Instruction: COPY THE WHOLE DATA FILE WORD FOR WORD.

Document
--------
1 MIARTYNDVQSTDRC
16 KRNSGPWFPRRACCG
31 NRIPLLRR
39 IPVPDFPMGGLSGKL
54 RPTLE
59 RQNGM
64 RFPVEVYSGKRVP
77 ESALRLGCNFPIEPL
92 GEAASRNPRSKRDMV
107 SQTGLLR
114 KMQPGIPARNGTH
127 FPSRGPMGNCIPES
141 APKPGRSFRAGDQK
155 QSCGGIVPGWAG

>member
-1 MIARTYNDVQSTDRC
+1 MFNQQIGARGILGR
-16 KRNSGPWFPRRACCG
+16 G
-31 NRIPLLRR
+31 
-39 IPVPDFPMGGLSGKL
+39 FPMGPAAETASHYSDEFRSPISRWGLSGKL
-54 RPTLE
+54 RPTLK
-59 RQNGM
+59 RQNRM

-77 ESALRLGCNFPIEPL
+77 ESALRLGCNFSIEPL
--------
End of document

1 MIARTYNDVQSTDRC
16 KRNSGPWFPRRACCG
31 NRIPLLRR
39 IPVPDFPMGGLSGKL
54 RPTLE
59 RQNGM
64 RFPVEVYSGKRVP
77 ESALRLGCNFPIEPL
92 GEAASRNPRSKRDMV
107 SQTGLLR
114 KMQPGIPARNGTH
127 FPSRGPMGNCIPES
141 APKPGRSFRAGDQK
155 QSCGGIVPGWAG

>member
-1 MIARTYNDVQSTDRC
+1 MFNQQIGARGILGR
-16 KRNSGPWFPRRACCG
+16 G
-31 NRIPLLRR
+31 
-39 IPVPDFPMGGLSGKL
+39 FPMGPAAETASHYSDEFRSPISRWGLSGKL
-54 RPTLE
+54 RPTLK
-59 RQNGM
+59 RQNRM

-77 ESALRLGCNFPIEPL
+77 ESALRLGCNFSIEPL